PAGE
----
Journalism is not a given in people’s lives. Here’s how to reimagine the future of news


Ros Atkins | Reuters Institute for the Study of Journalism

This is an edited version of Ros Atkins’ speech to the Society of Editors on May 11, 2022.

I note that my speech is called The Future of News – and I have about 15 minutes to tell you what it is about. I think at this point I should manage expectations. I did not understand everything. I really don’t know what the future is. But I’ve spent enough time trying to figure out where we’re headed to have rules of thumb – guidelines that I hope will at least give me a chance to understand how my journalism needs to evolve and how organizations can evolve to give new types of journalism the best chance.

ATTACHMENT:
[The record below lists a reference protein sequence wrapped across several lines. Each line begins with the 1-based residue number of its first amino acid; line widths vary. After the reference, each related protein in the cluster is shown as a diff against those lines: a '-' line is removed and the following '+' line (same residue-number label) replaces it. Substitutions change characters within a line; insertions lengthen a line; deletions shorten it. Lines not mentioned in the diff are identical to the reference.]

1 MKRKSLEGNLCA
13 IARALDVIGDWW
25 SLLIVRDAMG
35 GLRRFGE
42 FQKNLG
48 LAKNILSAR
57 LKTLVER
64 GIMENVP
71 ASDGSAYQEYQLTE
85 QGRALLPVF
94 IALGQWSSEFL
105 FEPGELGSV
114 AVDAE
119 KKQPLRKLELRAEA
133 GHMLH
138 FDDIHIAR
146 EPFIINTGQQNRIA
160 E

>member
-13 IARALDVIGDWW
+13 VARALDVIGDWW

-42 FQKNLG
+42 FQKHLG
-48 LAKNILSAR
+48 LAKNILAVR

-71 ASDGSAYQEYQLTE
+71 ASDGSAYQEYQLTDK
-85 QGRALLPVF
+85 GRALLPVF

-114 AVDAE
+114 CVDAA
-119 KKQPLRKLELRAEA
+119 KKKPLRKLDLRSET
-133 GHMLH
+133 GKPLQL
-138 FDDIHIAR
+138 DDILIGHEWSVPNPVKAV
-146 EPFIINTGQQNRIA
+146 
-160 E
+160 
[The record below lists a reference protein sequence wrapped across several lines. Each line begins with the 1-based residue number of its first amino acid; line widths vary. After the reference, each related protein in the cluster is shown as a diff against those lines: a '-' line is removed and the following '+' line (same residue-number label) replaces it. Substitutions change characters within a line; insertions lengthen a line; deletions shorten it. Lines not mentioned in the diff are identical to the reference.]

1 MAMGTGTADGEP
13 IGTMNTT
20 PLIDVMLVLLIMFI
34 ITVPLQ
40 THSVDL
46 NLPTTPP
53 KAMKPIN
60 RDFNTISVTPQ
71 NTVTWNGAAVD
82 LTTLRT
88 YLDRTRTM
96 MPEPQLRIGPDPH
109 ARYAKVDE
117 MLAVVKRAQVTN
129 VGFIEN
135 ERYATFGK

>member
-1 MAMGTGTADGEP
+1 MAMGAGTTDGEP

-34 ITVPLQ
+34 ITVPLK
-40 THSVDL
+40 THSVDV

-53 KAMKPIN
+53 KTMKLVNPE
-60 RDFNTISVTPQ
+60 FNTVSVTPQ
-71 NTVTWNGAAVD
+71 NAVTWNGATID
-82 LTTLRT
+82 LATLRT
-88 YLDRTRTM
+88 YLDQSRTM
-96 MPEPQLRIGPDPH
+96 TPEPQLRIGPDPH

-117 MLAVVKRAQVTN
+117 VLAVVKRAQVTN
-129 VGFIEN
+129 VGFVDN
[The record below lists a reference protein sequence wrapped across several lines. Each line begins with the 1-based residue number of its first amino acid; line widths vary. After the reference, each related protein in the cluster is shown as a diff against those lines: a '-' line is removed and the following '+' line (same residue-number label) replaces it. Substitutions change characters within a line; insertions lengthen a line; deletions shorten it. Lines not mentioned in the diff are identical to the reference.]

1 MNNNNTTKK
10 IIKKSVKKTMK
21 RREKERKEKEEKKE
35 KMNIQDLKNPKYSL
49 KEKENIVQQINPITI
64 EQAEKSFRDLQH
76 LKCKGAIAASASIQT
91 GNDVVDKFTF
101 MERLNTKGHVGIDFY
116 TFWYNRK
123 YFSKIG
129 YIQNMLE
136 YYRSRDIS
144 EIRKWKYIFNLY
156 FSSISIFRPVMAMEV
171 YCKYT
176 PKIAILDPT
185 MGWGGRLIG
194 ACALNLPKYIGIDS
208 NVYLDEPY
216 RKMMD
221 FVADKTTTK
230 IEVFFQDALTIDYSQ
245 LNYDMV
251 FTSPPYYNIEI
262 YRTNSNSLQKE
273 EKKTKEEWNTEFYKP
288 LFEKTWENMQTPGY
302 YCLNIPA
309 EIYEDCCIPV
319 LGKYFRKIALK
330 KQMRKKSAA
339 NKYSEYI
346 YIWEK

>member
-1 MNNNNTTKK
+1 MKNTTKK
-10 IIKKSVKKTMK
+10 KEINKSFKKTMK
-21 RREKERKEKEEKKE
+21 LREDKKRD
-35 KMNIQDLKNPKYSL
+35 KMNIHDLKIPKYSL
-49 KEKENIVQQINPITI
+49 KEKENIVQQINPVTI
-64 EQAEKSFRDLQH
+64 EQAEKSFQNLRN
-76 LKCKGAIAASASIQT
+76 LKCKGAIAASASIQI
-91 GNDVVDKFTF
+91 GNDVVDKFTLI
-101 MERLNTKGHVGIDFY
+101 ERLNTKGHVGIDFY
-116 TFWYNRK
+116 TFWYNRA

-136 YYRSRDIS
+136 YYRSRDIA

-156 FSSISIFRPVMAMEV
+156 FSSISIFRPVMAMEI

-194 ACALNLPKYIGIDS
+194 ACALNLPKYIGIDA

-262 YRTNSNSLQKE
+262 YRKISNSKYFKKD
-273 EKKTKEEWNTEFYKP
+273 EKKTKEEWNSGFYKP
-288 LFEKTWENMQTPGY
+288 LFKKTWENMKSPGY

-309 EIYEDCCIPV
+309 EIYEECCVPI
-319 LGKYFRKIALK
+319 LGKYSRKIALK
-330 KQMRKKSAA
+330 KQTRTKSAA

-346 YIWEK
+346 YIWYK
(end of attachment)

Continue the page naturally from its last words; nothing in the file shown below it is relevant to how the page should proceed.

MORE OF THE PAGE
This work of innovation and modernization can sometimes give the impression of being a plus. The form our journalism takes, the way we structure our staff, the way we structure our day-to-day production, product development – ​​it may seem secondary to stories. And I understand that: we all became journalists because of a desire to be accountable, to discover stories – to tell stories. None of this went anywhere. But for me, the moment we arrived raises fundamental questions about the place of journalism in our world.

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